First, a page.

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By Makayla Meixner

Black pepper is one of the most commonly used spices worldwide.

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Many common snack foods have been expertly engineered to keep us addicted. Karen M. Romanko / Photolibrary / Getty Images

By Melissa Kravitz

Can't stop eating that bag of chips until you're licking the salt nestled in the corners of the empty package from your fingers? You're not alone. And it's not entirely your fault that the intended final handful of chips was not, indeed, your last for that snacking session. Many common snack foods have been expertly engineered to keep us addicted, almost constantly craving more of whatever falsely satisfying manufactured treat is in front of us.

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Pexels

By Brian Barth

Looking to spice it up this year in the old vegetable patch?

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By Rachael Link, MS, RD

Saw palmetto (Serenoa repens) is a type of palm native to the southeastern U.S.

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PhotoAlto / Laurence Mouton / Getty Images

By Ana Reisdorf, MS, RD

You've probably heard the buzz around collagen supplements and your skin by now. But is the hype really that promising? After all, research has pointed to both the benefits and downsides of collagen supplements — and for many beauty-conscious folk, collagen isn't vegan.

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Pexels

By Sam Nickerson

Links between excess sugar in your diet and disease have been well-documented, but new research by Harvard's School of Public Health might make you even more wary of that next soda: it could increase your risk of an early death.

The study, published this week in the American Heart Association's journal Circulation, found that drinking one or two sugar-sweetened beverages (SSBs) each day — like sodas or sports drinks — increases risk of an early death by 14 percent.

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By Hrefna Palsdottir, MS

Cold cereals are an easy, convenient food.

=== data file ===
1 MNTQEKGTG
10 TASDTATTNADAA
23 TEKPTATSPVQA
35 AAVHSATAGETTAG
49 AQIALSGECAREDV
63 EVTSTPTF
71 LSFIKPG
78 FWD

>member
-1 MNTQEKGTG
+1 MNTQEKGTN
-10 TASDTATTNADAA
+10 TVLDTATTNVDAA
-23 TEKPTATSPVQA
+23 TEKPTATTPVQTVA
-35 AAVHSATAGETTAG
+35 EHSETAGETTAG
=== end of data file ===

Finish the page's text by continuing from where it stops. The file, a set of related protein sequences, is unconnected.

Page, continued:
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A tractor spraying a field with pesticides in Orem, Utah. Aqua Mechanical / CC BY 2.0

Environmental exposure to pesticides, both before birth and during the first year of life, has been linked to an increased risk of developing autism spectrum disorder, according to the largest epidemiological study to date on the connection.

The study, published Wednesday in BMJ, found that pregnant women who lived within 2,000 meters (approximately 1.2 miles) of a highly-sprayed agricultural area in California had children who were 10 to 16 percent more likely to develop autism and 30 percent more likely to develop severe autism that impacted their intellectual ability. If the children were exposed to pesticides during their first year of life, the risk they would develop autism went up to 50 percent.

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In tea, food, or just on your windowsill, embrace the fragrance and fantastic healing potential of herbs.

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By Ana Santos Rutschman

The world of food and drug regulation was rocked earlier this month by the news of a change in leadership at the Food and Drug Administration. Commissioner Scott Gottlieb resigned and will step down in early April. His temporary replacement is Dr. Ned Sharpless, director of the National Cancer Institute.

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MartinPrescott / iStock / Getty Images

On Wednesday the U.S. Environmental Protection Agency (EPA) announced the first 20 chemicals it plans to prioritize as "high priority" for assessment under the Toxic Substances Control Act. Given the EPA's record of malfeasance on chemicals policy over the past two years, it is clear that these are chemicals that EPA is prioritizing to ensure that they are not properly evaluated or regulated.

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